Thou hast said: If you shall ask me anything in my name, that I will do.21 My Jesus, trusting in this great promise, I ask, in Thy name and through Thy merits, Thy grace and Thy love. Grant that Thy grace and Thy holy love may abound in my soul, in which sin has abounded. I thank Thee for having given me grace to make this petition by inspiring the prayer, Thou showest that Thou dost intend to hear it. Hear me, O my Jesus; give me a great love for Thee; give me a great desire to please Thee, and give me strength to do Thy will. O Mary, my great advocate! do thou also listen to my cry, and pray to Jesus for me.

1“Operimentum tuum erunt vermes.” – Isai. xiv. 11.
2“Auferes spiritum eorum, et deficient, et in pulverem suum revertentur.” – Ps. ciii. 29.
3“Gravius fœtent divitum corpora.” In Hexamer. l. 6, c. 8.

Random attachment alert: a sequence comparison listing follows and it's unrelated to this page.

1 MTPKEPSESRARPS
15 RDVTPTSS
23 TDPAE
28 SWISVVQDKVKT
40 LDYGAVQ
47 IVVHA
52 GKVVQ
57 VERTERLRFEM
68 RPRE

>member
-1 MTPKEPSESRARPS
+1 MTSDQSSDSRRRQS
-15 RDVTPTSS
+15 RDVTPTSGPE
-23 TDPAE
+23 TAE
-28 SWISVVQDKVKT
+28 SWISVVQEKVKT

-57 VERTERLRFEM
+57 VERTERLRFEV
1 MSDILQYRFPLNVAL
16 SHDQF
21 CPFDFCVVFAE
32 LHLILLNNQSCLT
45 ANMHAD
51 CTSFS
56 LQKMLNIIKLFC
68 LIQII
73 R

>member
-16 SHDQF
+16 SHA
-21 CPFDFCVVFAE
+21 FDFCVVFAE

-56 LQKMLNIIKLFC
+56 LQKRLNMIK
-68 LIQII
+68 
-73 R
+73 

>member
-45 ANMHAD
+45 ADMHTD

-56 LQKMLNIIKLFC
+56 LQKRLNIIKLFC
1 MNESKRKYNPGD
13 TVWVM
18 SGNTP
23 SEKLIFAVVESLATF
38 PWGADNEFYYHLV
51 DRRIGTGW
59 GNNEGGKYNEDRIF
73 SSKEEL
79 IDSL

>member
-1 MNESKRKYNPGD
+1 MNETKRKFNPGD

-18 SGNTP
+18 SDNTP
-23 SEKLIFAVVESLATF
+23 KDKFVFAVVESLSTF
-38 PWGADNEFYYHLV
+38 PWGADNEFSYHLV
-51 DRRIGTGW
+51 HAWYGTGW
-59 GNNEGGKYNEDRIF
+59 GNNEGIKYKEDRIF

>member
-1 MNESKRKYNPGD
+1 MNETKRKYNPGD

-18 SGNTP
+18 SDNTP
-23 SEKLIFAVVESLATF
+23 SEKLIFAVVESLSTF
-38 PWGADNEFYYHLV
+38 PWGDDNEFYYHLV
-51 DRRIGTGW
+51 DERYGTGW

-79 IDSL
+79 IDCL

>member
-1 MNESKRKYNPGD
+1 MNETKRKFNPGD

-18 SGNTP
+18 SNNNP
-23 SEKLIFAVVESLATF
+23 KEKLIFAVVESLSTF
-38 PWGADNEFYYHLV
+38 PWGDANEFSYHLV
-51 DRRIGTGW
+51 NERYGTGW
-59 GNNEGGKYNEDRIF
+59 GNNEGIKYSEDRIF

4“Periit memoria eorum cum sonitu.” – Ps. ix. 7.
5“Dimitte ergo me, ut plangam paululum dolorem meum.” – Job x. 20.
6“Cor contritum et humiliatum, Deus, non despicies.” – Ps. l. 19.
7“Eum qui venit ad me non ejiciam foras.” – John vi. 37.
8“Perge ad sepulchrum, contemplare pulverem, cineres, vermes, et aspira.” – A d Theod. paræn. 1.
9“Redacta quasi in favillam æstivæ areæ, quæ rapta sunt vento.” – Dan. ii. 35.
10“Expectat Deus, ut misereatur vestri.” – Isa. xxx. 18.
11“In manus tuas, Domine, commendo spiritum meum.” – Ps. xxx, 6.
12“Putredini dixi: Pater meus es;—Mater mea, et soror mea, vermibus.” – Job, xvii. 14.
13“Considera te jam mortuum, quem scis de necessitate moriturum.” – Lign. vit. de hum. c. 4.
14Vide prima, et erubesce.
15Vide media, et ingemisce.
16“Vide novissima, et contremisce.” – De Divers. s. 12.
17“Ecce anni tres sunt, ex quo venio quærens fructum in ficulnea hac et non invenio.” – Luke, xiii. 7.
18“Tempus non erit amplius: proficiscere.” – Apoc. x. 6.
19“Succide ergo illam; ut quid etiam terram occupat?” – Luke, xiii. 7.
20“Quærite et invenietis.” – Matt. vii. 7.
21“Si quid petieritis me in nomine meo, hoc faciam.” – John, xiv. 14.